What is a model, why people don't trust them, and why they should

Fabio Boschetti, Elizabeth Fulton, Roger Bradbury, John Symons

    Research output: Chapter in Book/Report/Conference proceedingChapter

    Abstract

    It is easier to make one’s way in the world if one has some sort of expectation of the world’s future behaviour. Even when facing a very complex problem, we are rarely in a state of full ignorance: some expectations of system behaviour and the level of risk arising from uncertainty are usually available and it is on the basis of these expectations that most decisions are taken. Humans use models, which are mental or formal representations of reality, to generate these expectations, employing an ability that is shared more or less by all forms of life. Whether it is a tree responding to shortening day length by dropping its leaves and preparing its metabolism for the winter ahead or a naked Pleistocene ape storing food in advance of winter for the same reasons, both are using models. This view leads to two outcomes. The first is that predictions, seen as an expectation of ranges of future behaviours, are not just desirable, but necessary for decision-making. The often-asked question ‘do models provide reliable predictions?’ then shifts to ‘given a certain problem, what type of models provide the most useful and reliable prediction?’ The second outcome is that modelling is no longer a scientist’s activity but is instead a social process. Different types of models can be employed to ensure that all available information is included in model building and that model results are understood, trusted and acted upon.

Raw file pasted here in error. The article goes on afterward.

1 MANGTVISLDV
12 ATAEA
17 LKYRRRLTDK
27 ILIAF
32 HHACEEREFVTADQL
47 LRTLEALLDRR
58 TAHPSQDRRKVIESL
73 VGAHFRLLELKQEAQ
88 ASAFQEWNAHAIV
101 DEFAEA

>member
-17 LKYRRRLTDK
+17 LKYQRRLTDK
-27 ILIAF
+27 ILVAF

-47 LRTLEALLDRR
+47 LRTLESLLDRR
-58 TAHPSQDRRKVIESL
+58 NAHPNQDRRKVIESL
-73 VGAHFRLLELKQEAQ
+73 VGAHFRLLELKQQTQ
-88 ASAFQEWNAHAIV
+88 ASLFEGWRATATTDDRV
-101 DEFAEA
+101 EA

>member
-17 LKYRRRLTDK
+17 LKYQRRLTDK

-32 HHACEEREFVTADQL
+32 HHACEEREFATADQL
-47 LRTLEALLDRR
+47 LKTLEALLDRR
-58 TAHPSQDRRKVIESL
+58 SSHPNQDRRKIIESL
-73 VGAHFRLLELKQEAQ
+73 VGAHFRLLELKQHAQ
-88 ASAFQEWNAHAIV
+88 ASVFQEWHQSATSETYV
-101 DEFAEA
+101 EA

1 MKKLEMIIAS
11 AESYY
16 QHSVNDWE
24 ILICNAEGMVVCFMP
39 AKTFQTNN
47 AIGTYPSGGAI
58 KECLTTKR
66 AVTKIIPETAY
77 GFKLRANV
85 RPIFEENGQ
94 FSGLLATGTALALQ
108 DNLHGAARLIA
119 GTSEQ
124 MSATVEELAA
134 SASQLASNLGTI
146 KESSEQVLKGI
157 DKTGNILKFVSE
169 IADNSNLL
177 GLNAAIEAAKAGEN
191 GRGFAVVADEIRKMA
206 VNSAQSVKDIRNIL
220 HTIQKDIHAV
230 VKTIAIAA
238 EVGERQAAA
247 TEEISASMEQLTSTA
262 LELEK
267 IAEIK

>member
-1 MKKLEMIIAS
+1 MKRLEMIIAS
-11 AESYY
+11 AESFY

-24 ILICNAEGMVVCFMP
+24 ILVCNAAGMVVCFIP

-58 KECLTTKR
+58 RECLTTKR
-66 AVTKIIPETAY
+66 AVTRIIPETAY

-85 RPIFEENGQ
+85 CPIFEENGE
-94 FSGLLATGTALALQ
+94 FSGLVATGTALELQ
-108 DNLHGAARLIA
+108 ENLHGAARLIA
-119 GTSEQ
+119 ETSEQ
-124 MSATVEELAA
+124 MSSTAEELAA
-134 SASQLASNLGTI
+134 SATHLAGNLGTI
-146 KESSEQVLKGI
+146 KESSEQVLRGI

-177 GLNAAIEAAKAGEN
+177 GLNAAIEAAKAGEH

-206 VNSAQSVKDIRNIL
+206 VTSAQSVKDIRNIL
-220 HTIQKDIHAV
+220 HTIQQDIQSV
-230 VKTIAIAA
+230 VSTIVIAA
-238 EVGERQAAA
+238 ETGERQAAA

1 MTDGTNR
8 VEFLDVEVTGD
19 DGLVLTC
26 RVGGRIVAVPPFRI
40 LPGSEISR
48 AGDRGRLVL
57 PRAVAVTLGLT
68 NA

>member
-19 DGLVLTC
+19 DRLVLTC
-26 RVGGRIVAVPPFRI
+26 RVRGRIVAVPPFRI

Original languageEnglish
    Title of host publicationNegotiating our future: Living scenarios for Australia to 2050
    Editors Raupach M., McMichael A., Finnigan J., Manderson L. & Walker B.
    Place of PublicationCanberra, Australia
    PublisherAustralian Academy of Science
    Pages107-118
    Edition1st
    ISBN (Print)9780858473409
    Publication statusPublished - 2012

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